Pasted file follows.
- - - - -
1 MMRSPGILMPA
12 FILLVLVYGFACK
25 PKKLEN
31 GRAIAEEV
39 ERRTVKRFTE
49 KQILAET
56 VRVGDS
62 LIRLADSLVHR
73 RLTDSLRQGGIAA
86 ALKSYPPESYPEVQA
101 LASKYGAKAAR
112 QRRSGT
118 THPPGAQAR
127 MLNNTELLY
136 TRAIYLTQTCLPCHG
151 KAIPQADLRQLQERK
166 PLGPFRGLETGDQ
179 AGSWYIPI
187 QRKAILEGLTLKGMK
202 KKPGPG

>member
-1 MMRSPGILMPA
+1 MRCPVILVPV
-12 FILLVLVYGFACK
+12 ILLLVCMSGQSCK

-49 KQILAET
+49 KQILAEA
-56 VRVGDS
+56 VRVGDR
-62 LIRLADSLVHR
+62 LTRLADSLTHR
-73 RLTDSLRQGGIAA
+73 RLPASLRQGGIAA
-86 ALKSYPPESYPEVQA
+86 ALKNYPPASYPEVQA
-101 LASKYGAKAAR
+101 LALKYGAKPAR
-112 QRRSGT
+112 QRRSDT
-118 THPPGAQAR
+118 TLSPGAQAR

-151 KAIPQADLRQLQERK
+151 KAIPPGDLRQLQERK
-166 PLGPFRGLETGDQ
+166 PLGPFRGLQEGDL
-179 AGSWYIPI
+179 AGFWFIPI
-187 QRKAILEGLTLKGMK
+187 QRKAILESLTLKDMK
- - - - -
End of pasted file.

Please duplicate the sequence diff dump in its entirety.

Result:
1 MMRSPGILMPA
12 FILLVLVYGFACK
25 PKKLEN
31 GRAIAEEV
39 ERRTVKRFTE
49 KQILAET
56 VRVGDS
62 LIRLADSLVHR
73 RLTDSLRQGGIAA
86 ALKSYPPESYPEVQA
101 LASKYGAKAAR
112 QRRSGT
118 THPPGAQAR
127 MLNNTELLY
136 TRAIYLTQTCLPCHG
151 KAIPQADLRQLQERK
166 PLGPFRGLETGDQ
179 AGSWYIPI
187 QRKAILEGLTLKGMK
202 KKPGPG

>member
-1 MMRSPGILMPA
+1 MRCPVILVPV
-12 FILLVLVYGFACK
+12 ILLLVCMSGQSCK

-49 KQILAET
+49 KQILAEA
-56 VRVGDS
+56 VRVGDR
-62 LIRLADSLVHR
+62 LTRLADSLTHR
-73 RLTDSLRQGGIAA
+73 RLPASLRQGGIAA
-86 ALKSYPPESYPEVQA
+86 ALKNYPPASYPEVQA
-101 LASKYGAKAAR
+101 LALKYGAKPAR
-112 QRRSGT
+112 QRRSDT
-118 THPPGAQAR
+118 TLSPGAQAR

-151 KAIPQADLRQLQERK
+151 KAIPPGDLRQLQERK
-166 PLGPFRGLETGDQ
+166 PLGPFRGLQEGDL
-179 AGSWYIPI
+179 AGFWFIPI
-187 QRKAILEGLTLKGMK
+187 QRKAILESLTLKDMK